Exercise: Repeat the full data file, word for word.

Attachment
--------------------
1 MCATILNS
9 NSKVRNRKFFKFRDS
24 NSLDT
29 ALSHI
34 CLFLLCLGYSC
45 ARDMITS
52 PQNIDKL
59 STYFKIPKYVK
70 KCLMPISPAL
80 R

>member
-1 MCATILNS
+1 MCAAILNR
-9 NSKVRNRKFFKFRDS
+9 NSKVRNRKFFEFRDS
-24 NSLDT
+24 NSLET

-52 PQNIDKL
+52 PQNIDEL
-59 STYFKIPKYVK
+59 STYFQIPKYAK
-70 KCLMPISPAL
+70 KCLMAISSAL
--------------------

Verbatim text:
1 MCATILNS
9 NSKVRNRKFFKFRDS
24 NSLDT
29 ALSHI
34 CLFLLCLGYSC
45 ARDMITS
52 PQNIDKL
59 STYFKIPKYVK
70 KCLMPISPAL
80 R

>member
-1 MCATILNS
+1 MCAAILNR
-9 NSKVRNRKFFKFRDS
+9 NSKVRNRKFFEFRDS
-24 NSLDT
+24 NSLET

-52 PQNIDKL
+52 PQNIDEL
-59 STYFKIPKYVK
+59 STYFQIPKYAK
-70 KCLMPISPAL
+70 KCLMAISSAL